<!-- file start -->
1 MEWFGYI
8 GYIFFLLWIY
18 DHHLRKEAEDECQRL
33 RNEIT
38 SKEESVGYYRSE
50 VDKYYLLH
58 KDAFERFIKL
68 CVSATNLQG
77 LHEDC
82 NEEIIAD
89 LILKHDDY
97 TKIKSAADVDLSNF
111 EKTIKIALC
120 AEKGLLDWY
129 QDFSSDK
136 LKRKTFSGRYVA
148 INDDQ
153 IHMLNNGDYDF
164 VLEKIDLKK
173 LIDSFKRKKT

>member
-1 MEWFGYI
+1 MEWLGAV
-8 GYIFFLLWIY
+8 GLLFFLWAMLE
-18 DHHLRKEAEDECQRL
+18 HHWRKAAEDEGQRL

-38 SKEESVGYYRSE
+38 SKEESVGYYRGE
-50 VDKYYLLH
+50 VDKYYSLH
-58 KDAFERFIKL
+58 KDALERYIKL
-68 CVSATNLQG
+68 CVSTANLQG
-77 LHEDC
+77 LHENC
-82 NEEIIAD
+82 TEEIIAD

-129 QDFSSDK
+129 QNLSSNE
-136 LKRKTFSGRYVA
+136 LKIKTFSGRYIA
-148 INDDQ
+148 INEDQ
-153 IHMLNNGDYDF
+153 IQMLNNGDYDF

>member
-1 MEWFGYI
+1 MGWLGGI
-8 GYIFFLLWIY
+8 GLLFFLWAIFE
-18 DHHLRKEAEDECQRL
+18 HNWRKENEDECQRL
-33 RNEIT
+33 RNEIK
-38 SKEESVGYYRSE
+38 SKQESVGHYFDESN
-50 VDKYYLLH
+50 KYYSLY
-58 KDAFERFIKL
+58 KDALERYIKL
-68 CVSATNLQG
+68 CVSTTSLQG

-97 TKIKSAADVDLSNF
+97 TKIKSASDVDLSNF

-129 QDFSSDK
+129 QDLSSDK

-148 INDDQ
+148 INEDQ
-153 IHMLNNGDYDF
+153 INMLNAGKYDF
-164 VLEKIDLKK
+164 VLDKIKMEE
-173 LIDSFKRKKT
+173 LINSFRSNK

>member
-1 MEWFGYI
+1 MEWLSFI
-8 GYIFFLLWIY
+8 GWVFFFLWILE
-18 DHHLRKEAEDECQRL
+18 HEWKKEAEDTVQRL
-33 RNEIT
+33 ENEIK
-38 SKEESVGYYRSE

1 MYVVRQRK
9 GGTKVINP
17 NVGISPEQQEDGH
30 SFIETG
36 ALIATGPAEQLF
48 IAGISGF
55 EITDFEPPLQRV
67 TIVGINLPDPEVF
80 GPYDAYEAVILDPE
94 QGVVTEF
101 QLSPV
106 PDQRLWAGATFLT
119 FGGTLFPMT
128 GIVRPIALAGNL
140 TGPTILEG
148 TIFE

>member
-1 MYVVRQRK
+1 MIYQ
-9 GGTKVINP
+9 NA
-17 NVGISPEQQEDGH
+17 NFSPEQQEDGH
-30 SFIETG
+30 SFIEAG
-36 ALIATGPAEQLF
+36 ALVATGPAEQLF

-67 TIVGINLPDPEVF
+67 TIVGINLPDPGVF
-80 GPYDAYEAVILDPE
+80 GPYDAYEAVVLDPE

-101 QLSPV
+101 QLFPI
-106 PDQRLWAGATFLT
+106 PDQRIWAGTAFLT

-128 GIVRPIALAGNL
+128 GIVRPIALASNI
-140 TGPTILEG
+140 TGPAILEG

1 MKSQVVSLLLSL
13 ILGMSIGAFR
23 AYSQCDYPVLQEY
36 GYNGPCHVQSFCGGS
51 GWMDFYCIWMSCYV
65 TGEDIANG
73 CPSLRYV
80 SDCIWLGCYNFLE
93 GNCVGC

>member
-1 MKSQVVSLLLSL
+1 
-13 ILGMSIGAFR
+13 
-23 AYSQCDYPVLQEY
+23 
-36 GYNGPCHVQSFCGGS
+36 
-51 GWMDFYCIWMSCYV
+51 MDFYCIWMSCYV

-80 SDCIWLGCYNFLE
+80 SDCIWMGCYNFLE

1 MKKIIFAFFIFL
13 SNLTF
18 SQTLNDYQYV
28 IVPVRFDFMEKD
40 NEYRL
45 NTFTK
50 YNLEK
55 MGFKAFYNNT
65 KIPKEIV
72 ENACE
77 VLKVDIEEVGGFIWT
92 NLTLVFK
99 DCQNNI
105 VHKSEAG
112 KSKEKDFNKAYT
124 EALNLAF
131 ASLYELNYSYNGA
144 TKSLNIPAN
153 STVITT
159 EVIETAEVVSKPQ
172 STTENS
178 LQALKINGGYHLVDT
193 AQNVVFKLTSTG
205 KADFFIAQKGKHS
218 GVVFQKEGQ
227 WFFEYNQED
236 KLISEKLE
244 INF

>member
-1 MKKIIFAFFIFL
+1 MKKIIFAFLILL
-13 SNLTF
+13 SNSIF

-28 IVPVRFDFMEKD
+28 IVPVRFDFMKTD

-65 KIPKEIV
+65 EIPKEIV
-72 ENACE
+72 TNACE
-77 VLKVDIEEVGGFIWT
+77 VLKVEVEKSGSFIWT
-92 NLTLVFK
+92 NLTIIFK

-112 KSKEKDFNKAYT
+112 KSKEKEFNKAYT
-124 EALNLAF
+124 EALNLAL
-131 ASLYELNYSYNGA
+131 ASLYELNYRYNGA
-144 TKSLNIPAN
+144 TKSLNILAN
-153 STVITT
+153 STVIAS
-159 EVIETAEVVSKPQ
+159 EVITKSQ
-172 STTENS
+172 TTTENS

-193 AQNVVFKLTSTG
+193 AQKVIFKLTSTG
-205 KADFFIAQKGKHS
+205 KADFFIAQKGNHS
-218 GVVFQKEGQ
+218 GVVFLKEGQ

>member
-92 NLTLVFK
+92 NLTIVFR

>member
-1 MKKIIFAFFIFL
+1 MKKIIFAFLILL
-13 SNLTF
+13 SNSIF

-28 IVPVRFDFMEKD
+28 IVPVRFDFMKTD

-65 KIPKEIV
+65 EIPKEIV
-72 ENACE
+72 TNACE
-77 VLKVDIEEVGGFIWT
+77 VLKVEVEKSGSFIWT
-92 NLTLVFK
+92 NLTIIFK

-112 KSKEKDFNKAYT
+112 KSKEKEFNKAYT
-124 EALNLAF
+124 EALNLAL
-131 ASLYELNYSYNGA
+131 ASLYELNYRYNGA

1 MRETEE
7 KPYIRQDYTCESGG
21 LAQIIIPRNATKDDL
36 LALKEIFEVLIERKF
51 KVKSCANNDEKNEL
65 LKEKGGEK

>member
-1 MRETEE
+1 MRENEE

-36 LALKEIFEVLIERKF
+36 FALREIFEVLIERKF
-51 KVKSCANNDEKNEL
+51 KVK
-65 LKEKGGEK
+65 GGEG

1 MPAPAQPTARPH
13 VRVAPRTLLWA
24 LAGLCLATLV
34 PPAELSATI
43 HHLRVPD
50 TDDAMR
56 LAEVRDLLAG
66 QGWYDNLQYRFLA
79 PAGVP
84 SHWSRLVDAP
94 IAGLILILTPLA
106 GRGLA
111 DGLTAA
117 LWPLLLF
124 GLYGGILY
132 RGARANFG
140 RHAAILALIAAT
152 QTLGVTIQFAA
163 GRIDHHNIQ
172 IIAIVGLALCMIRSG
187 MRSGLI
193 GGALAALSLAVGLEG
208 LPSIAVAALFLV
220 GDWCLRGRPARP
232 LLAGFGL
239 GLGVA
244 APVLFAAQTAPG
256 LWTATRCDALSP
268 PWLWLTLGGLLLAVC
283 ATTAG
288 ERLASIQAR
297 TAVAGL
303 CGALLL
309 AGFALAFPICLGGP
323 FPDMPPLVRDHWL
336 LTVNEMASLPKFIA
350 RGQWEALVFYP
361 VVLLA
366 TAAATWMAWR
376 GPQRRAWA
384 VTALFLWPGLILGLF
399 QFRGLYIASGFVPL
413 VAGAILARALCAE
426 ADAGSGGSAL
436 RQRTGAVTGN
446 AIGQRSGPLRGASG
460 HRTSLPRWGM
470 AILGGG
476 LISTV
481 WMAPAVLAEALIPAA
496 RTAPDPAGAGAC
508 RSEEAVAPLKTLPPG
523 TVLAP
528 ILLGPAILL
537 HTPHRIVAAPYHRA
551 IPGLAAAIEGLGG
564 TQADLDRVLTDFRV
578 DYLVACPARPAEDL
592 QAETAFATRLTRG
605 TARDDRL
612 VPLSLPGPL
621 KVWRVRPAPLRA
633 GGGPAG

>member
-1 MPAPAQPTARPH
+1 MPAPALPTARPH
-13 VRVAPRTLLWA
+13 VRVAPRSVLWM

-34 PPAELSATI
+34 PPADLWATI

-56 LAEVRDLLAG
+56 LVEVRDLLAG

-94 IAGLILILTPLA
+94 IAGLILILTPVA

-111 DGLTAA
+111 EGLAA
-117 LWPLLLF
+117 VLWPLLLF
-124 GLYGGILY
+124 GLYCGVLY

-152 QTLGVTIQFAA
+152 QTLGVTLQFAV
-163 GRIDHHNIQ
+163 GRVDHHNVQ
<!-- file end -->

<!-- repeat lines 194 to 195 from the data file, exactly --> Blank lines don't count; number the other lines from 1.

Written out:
+124 EALNLAL
-131 ASLYELNYSYNGA